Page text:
Sunday, October 10, 2010

Whimsical Arcimboldo at the Natilonal Gallery

My Boston friend Yulia was in town on a business trip. Whenever she is here we try to see an art exhibit, usually at the National Gallery. Today was no exception: she called and asked me what was going on in museums and galleries. I mentioned, among other things, the Truth/Beauty photo exhibit at the Phillips, the Palladio exposition at the National Building museum, the Arcimboldo show at the National Gallery, and she chose the latter. I have heard of Arcimboldo but, until today, never saw his paintings. The NGA has put together a delightful Arcimboldo: Nature and Fantasy exhibition. For the first time, Arcimboldo's famous bizarre heads were on view in the U.S.
Anyone looking at Arcimboldo's composite heads for the first time feels surprised, startled, and bewildered; our gaze moves back and forth between the overall human form and the richness of individual details until we get the joke and find ourselvesamused, delighted, or perhaps even repelled. Any transformation or manipulation of the human face attracts attention, but the effect is accentuated when we are confronted with monsters where, instead of eyes, mouths, noses, and cheeks, we find flowers or cherries, peas, cucumbers, peaches, broken branches, and much else. Arcimboldo's paintings stimulate opposing, irreconcilable interpretations of what we are seeing and thus are paradoxical in the truest sense of the word.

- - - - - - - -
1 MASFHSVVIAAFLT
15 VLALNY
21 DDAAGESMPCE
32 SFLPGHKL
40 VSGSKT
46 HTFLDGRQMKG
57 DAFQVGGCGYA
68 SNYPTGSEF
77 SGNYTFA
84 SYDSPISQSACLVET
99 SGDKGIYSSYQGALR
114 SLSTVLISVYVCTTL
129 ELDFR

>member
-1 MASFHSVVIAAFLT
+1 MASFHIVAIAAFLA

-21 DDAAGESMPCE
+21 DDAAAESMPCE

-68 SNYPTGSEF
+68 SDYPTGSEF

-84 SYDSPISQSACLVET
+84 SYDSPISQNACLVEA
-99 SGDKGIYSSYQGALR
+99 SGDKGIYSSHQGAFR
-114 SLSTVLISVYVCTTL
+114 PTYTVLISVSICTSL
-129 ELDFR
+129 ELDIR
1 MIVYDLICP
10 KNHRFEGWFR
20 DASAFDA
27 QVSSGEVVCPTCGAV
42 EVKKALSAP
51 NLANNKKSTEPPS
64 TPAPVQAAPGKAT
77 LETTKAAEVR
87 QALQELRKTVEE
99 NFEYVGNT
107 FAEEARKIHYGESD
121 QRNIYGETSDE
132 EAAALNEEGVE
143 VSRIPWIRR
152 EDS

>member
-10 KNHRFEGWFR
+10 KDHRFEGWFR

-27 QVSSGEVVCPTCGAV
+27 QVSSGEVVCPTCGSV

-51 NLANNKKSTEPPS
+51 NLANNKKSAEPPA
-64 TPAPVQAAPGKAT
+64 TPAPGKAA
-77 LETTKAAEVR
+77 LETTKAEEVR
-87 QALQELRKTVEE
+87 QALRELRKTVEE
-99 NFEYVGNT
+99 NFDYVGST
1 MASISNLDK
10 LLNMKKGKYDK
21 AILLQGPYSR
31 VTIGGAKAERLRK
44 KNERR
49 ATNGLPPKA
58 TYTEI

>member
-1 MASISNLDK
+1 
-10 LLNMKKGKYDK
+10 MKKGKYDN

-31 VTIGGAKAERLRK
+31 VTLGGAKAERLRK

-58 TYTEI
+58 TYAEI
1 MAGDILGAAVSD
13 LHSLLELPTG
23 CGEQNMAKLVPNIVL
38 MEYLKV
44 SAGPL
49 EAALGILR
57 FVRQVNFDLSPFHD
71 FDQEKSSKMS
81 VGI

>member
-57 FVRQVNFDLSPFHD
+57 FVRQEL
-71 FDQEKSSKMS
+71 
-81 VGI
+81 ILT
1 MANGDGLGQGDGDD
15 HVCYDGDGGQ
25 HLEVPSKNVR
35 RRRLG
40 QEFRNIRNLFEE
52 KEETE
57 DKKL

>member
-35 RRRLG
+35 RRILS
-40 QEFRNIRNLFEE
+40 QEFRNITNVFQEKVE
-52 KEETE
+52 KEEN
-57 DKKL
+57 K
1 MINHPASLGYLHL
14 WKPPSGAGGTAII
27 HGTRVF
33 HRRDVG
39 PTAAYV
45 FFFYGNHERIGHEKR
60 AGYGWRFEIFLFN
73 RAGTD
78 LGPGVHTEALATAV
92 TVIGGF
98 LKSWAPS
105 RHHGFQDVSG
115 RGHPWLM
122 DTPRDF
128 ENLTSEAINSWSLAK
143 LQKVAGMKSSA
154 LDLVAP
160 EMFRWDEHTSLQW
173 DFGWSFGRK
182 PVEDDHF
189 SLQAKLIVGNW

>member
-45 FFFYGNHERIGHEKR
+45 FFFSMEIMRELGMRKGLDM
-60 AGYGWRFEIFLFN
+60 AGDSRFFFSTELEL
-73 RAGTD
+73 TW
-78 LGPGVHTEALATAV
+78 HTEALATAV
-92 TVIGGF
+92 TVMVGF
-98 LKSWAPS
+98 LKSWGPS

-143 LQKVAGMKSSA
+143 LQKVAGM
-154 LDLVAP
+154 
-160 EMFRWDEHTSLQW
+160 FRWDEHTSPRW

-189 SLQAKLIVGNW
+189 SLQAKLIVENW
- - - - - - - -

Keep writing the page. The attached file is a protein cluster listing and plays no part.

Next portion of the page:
Soon forgotten after his death, Arcimboldo was rediscovered in the 1930s when the director of the Museum of Modern Art in New York, Alfred H. Barr, included the artist's paintings in the exhibition Fantastic Art, Dada, Surrealism. Ever since, Arcimboldo has been considered a source of inspiration for the surrealists and their successors.
Read Abigail Tucker's article Arcimboldo's Feast for the Eyes from the January 2011 Smithsonian magazine.


Giuseppe Arcimboldo, 1526–1593
Vertumnus, c. 1590
Skokloster Castle, Skokloster
Giuseppe Arcimboldo, 1526–1593
The Jurist, 1566
Stockholm, Nationalmuseum
Giuseppe Arcimboldo, 1526–1593
Four Seasons in One Head, c. 1590
National Gallery of Art,
Washington, Paul Mellon Fund
Giuseppe Arcimboldo, 1526–1593
The Librarian, c. 1566(?)
Skokloster Castle Stokholm, Sweden

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